Lisa Radon reviews Carrie Iverson's Correspondence (art ltd.)

Carrie Iverson, Correspondence, 2011
kilnformed glass, slate 21" x 35.5" x .325"installed


The "text" in Carrie Iverson's Correspondence, part of the exhibition of the same name at Bullseye Gallery, exists just beyond the realm of the recognizable, giving the viewer that uncomfortable feeling of having something frustratingly out of one's mental reach, on the tip of one's tongue, or just beyond the field of visual focus. Traces of horizontal lines that mimic the form lines of text on a page are superimposed over the shadow of a curved form on a slab of white kiln-formed glass. Beside it are hung two horizontal slabs of slate, on which are inscribed in chalk traces of images, and possibly geometric forms or diagrams. But this isn't a view to the possible--this and the other installations in this elegant exhibition serve as elegy for loss of language (as a function of memory). This is personal: we are told in the artist's statement that the work here is in response to her father's loss of memory. But it's also universal.


"Correspondence" is an arresting body of installation works, artist books, and objects in glass and paper that come at this loss of language from every angle, including examples of vague but recognizable representations of ghostly text-like image and object or its trace as stand-in for lost word (or lost image that the lost words might have called to mind). In Metaphysics (all cited works are 2011), milk-white casts of small pieces of wood (gifts from the artist's father) are arrayed on the wall with their graphite-coated originals as "shadows," as word might be considered a shadow of the thing or idea it represents or corresponds to; while in Residual, fragments of handmade paper, footprints of objects left behind when the paper pulp around them has been washed away, create a curious calligraphy. The line engraved like a horizon or seismograph across the center of the two clear glass tablets of Resonance suggest both the spidery handwriting of one who can no longer recall how to form letters and words or the feathery voice print of a voice producing uhs and ahs, while searching for the right word, or for any words at all. As aesthetically resolved in their quiet ways as they are content- and concept-rich, the works of Iverson's "Correspondence" are in fact deeply and broadly resonant.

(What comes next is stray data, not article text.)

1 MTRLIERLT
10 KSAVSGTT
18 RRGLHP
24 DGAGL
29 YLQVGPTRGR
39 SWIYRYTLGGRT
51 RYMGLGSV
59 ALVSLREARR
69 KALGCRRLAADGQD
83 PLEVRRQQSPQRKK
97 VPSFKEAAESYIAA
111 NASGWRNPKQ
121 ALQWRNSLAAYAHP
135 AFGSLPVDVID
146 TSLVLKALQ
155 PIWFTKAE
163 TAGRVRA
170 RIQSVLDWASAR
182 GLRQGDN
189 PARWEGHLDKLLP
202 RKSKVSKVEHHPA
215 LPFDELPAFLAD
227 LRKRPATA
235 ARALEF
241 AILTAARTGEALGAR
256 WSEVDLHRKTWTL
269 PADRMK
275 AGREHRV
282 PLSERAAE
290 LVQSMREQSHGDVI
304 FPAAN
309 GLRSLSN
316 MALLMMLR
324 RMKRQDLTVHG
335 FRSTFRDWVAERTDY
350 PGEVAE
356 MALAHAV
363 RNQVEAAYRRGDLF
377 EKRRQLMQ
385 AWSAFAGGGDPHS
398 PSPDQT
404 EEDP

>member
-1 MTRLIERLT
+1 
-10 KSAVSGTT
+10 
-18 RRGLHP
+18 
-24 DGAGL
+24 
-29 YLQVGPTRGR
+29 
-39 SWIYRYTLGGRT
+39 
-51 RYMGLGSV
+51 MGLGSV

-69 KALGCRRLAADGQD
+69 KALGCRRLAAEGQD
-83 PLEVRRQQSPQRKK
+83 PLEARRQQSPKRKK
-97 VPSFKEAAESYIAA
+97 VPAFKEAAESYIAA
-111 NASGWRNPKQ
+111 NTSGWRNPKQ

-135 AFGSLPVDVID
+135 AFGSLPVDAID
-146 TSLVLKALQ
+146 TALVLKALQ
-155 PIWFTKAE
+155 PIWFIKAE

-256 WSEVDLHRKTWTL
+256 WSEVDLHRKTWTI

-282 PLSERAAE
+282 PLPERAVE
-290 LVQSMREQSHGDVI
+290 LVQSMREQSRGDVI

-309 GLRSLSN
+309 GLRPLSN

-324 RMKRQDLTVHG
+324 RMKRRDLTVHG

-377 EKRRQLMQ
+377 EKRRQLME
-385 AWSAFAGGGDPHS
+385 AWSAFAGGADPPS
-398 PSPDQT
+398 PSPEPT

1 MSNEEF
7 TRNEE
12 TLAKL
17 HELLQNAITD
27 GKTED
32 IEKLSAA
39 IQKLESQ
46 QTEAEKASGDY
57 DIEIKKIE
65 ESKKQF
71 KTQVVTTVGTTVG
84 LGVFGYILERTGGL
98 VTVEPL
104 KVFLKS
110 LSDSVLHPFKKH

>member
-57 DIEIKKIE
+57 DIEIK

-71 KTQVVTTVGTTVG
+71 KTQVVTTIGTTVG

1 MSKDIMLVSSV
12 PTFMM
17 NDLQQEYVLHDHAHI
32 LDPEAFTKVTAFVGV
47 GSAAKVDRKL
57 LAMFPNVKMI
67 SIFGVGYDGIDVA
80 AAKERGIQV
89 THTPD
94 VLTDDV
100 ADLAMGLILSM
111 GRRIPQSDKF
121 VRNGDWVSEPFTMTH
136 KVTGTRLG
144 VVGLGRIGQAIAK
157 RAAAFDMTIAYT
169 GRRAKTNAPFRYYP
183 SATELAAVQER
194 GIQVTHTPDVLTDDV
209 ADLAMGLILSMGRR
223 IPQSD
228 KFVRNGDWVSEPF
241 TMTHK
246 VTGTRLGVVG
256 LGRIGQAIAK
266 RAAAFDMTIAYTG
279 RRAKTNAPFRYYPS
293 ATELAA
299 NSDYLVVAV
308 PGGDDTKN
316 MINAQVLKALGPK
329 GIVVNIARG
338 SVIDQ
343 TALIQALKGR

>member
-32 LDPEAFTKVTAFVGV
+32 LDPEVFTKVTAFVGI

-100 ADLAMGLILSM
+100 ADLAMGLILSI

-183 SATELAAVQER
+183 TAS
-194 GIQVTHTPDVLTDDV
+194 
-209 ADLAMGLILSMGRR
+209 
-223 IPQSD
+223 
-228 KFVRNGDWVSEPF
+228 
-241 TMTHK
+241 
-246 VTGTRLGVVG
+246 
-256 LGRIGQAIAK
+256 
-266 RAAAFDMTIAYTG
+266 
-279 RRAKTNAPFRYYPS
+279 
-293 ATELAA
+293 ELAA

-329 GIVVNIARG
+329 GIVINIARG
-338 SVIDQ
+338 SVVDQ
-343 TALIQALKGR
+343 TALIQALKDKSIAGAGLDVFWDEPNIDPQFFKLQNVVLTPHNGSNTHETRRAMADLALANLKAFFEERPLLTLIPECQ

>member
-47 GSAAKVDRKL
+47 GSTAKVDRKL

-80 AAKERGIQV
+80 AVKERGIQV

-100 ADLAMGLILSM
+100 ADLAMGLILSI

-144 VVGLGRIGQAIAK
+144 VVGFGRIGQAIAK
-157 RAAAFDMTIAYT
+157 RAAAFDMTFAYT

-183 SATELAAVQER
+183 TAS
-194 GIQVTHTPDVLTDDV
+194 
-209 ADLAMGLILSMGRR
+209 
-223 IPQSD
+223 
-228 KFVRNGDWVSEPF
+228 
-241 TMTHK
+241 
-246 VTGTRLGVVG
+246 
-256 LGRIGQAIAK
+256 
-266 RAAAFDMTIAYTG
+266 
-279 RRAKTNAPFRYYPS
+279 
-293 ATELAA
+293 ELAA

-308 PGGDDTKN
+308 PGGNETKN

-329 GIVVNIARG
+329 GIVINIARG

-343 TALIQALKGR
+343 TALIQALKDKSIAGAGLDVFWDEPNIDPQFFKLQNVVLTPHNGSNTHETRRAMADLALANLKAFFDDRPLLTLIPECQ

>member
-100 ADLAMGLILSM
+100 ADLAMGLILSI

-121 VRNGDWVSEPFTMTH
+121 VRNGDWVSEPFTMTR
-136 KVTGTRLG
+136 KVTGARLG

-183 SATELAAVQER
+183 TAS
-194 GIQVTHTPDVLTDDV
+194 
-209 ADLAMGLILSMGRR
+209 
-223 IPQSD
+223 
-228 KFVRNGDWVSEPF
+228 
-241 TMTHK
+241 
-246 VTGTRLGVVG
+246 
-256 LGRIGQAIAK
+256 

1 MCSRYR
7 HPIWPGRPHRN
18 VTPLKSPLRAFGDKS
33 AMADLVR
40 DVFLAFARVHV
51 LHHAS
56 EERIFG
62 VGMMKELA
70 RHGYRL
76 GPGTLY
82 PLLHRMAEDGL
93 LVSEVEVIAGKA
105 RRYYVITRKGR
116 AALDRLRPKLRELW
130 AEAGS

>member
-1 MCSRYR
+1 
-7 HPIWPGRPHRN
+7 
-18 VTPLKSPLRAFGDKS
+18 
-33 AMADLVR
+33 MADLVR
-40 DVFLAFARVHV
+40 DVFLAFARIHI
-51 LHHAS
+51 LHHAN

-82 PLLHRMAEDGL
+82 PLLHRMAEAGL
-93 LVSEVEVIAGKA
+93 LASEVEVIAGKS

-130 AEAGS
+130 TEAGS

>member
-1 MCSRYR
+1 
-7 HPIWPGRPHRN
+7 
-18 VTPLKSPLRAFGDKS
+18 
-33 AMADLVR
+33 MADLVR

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January 10, 2012